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10. Trial by Jury.—Trial by jury was early adopted in all the New England colonies except New Haven. That colony, it was said, could find no authority for this form of trial in the Old Testament. In view of the difficulties encountered by juries in their attempts to reach unanimity where the law was indefinite, it was provided that after continued failure to agree, and after a conference with the court, "a majority of the jury should decide the issue; and, if they were equally divided, it should be determined by the sitting magistrates." In capital offenses special juries were summoned, and a unanimous verdict of guilt was required for conviction. Juries were employed in both the county court and the Court of Assistants, except in cases involving less than forty shillings. These cases were tried by the judges alone.

Topics.-Adoption of trial by jury.-Majority decisions.Special juries.-Where and when not employed.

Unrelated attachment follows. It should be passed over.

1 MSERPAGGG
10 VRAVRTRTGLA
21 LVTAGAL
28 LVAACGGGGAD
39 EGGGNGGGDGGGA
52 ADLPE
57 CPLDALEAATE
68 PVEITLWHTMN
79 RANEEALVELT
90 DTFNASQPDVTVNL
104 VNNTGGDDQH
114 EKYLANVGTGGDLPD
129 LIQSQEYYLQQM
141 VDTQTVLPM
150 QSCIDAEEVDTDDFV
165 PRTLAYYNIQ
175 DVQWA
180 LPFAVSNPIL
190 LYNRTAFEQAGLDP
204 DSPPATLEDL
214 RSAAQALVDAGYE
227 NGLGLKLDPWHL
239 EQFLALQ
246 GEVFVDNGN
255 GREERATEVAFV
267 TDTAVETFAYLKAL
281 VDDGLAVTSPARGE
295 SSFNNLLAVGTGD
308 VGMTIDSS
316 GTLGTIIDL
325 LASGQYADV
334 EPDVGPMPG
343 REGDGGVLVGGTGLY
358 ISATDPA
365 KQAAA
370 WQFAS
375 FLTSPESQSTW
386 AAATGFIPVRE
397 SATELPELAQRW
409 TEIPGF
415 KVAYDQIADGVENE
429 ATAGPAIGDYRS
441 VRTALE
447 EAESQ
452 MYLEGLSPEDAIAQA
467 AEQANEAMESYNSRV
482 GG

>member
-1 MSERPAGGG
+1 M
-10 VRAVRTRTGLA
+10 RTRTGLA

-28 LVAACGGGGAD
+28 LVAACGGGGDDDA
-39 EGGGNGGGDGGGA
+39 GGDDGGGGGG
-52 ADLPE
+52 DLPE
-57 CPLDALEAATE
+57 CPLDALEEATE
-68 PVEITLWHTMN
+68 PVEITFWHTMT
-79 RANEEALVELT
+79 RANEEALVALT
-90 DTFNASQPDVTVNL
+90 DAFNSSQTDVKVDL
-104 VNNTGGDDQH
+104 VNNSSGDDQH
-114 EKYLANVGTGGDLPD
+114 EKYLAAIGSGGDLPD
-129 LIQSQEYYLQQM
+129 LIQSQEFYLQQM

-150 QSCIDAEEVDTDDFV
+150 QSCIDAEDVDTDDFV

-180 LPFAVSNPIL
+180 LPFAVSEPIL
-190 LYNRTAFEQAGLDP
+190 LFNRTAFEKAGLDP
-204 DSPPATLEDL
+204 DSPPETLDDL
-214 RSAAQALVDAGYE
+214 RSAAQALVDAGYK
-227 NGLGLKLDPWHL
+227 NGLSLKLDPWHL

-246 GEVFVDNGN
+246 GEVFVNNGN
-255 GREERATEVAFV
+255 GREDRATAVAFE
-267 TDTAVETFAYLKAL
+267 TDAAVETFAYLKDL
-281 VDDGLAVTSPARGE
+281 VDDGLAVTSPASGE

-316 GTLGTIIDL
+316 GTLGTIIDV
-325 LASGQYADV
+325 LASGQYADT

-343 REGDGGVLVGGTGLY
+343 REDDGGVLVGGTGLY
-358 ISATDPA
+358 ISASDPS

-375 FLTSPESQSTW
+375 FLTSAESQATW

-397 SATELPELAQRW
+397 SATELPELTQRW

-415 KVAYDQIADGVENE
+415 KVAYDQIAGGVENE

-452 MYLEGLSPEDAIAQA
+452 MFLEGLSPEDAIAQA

References.-Hinsdale, American Government, 45, 46; Fiske, Civil Government, 20, 21, 186.


Origin of Local Government in the Colonies.-Fiske, Civil Government, 16–21, 35-41, 57-77; American Political Ideas, 31-53; Doyle, English in America, iii, 10-17; Hosmer, AngloSaxon Freedom, 118–121.

The Government of Virginia, 1606-25.-Preston, Documents, 1-35; Lodge, English Colonies, 1-12; Fiske, Old Virginia, i, 177-188, 191-194; ii, 9-18, 23-30, 34, 35, 174-181, 203-218; Doyle, English in America, i, 101–184; Hart, Contemporaries, i, 218– 225; Hosmer, Anglo-Saxon Freedom, 122-125; Thwaites, Colonies, 96-98, 100-104, 106-109.

The Governor and Company of Massachusetts Bay. -MacDonald, Select Charters, 37-42; Preston, Documents, 36–61; Ellis, Puritan Age and Rule, Chap. VII; Fiske, The Beginnings of

New England, 92-104; Fiske, Civil Government, 146-148; Winsor, Boston, i, 151–159; Palfrey, History of New England, i, 283-329; Doyle, The English in America, ii, Chap. III; Hart, Contemporaries, i, 366–382.